p.3 Marine Notes
Sailors in the grain trade at Chicago ask $1.75 to $2.00 per day.
At Chicago wheat is quoted at 3 cents, and corn 2 1/2 to 2 5/8 cents to Buffalo.
There is no truth in the statement that the Geneva is to be put on the Bay route this season. The owners were surprised to see the statement in print.
They are already talking of cutting rates on insurance at Milwaukee. The following are given as present rates for cargo insurance: To Goderich and Sarnia, 30 cents; Buffalo, 50 cents; Oswego, 80 cents; Montreal, $1.
The prospect now seems to be that the Chicago lumber and vessel owners will not succeed in getting men to serve by the month and unload the cargoes. The attempt will be made, however, and there will probably be repetition of the trouble of last season in the lumber districts. The sailors hold another meeting tomorrow.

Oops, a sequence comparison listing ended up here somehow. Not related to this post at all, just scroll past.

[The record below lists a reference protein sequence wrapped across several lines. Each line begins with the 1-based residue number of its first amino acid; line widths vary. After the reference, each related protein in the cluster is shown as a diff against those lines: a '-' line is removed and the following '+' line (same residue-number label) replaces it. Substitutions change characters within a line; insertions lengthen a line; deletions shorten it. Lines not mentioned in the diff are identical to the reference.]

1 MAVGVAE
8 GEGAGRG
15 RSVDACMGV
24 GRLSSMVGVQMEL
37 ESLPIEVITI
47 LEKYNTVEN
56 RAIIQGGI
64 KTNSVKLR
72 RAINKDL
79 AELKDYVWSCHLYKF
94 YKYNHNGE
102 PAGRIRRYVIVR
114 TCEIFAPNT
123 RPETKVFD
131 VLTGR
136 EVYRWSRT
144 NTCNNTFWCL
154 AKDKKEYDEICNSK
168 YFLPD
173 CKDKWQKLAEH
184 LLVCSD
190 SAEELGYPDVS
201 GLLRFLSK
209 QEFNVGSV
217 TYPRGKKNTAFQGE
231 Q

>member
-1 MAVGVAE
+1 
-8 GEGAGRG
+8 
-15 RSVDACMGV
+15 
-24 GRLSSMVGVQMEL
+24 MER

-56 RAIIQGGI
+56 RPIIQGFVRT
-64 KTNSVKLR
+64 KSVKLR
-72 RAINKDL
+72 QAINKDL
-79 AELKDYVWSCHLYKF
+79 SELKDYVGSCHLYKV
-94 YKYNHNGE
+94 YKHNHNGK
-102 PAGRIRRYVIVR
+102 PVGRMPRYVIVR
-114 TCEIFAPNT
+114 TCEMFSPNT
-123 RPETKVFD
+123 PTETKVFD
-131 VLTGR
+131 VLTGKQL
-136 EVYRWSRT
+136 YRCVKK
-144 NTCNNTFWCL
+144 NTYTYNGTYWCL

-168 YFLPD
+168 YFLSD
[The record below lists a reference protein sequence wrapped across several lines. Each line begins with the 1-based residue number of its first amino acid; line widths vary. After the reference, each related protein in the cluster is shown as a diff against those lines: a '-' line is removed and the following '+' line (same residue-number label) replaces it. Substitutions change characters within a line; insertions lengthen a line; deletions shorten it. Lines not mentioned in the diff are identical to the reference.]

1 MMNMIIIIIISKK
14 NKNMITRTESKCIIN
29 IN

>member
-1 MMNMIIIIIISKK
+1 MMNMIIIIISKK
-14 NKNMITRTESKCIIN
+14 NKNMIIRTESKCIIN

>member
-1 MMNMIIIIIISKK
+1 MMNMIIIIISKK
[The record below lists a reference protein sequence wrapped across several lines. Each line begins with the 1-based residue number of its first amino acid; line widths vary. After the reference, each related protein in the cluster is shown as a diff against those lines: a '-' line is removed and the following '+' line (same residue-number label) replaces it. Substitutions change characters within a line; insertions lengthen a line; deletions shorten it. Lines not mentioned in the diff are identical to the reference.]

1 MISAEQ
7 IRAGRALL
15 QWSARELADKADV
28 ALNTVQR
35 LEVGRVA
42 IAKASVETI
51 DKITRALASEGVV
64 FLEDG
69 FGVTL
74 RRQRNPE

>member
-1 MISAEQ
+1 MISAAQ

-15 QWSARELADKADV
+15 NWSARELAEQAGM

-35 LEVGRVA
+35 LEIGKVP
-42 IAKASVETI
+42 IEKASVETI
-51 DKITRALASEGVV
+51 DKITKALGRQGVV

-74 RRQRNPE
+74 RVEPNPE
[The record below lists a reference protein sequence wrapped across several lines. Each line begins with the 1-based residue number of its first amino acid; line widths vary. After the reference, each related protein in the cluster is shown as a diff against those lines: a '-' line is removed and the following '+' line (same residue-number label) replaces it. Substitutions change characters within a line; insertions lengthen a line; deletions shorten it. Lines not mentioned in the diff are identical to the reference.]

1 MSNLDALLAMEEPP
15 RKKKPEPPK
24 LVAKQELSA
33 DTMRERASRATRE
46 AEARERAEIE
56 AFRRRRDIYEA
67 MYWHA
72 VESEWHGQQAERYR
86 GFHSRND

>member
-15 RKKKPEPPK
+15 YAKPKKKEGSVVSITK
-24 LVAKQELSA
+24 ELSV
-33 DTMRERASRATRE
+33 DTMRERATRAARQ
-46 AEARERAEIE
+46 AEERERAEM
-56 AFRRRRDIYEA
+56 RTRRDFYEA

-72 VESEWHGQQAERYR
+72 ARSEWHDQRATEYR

The Chicago Tribune says that vessel owners are all anxious or active in the matter of getting out their crafts for business this season, and it is quite likely that many vessels will continue to lay up until there is some demand for them. There has been no movement among owners similar to that of last year, when the pooling scheme was discussed, but not attempted. The probabilities are strong that it will pay better to keep crafts laid up until wanted, and not force them on a market where the cut-throat policy is sure to be carried out. Grain rates are opening low, and will, no doubt, reach those of 1876, when the averaged rate on wheat was 2.9 cents, the lowest since 1861. The average rate on corn in May, 1876, was 2.7 cents, and wheat 3 cents. The figures this season - at the opening - are about the same. The vessels taken for corn Thursday received 2 1/2 cents per bushel. Carriers are asking 3 cents for wheat to Buffalo.